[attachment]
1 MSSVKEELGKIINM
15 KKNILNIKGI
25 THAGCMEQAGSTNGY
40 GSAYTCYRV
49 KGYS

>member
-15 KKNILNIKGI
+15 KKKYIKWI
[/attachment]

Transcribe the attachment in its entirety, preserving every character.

1 MSSVKEELGKIINM
15 KKNILNIKGI
25 THAGCMEQAGSTNGY
40 GSAYTCYRV
49 KGYS

>member
-15 KKNILNIKGI
+15 KKKYIKWI